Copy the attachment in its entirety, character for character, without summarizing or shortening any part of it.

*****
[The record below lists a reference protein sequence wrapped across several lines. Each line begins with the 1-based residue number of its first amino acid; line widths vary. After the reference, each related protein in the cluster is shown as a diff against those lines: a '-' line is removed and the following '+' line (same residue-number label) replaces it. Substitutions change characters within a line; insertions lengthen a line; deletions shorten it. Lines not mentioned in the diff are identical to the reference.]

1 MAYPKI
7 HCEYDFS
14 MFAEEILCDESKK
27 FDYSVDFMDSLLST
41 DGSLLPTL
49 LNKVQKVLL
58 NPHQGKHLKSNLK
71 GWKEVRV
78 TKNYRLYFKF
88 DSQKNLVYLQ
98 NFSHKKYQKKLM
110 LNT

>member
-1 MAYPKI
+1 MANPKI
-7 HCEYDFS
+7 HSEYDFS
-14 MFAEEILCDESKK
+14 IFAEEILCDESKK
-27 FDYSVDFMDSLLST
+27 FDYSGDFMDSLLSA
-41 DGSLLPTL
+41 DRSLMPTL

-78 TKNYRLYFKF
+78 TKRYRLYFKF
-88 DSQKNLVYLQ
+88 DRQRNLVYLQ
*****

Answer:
[The record below lists a reference protein sequence wrapped across several lines. Each line begins with the 1-based residue number of its first amino acid; line widths vary. After the reference, each related protein in the cluster is shown as a diff against those lines: a '-' line is removed and the following '+' line (same residue-number label) replaces it. Substitutions change characters within a line; insertions lengthen a line; deletions shorten it. Lines not mentioned in the diff are identical to the reference.]

1 MAYPKI
7 HCEYDFS
14 MFAEEILCDESKK
27 FDYSVDFMDSLLST
41 DGSLLPTL
49 LNKVQKVLL
58 NPHQGKHLKSNLK
71 GWKEVRV
78 TKNYRLYFKF
88 DSQKNLVYLQ
98 NFSHKKYQKKLM
110 LNT

>member
-1 MAYPKI
+1 MANPKI
-7 HCEYDFS
+7 HSEYDFS
-14 MFAEEILCDESKK
+14 IFAEEILCDESKK
-27 FDYSVDFMDSLLST
+27 FDYSGDFMDSLLSA
-41 DGSLLPTL
+41 DRSLMPTL

-78 TKNYRLYFKF
+78 TKRYRLYFKF
-88 DSQKNLVYLQ
+88 DRQRNLVYLQ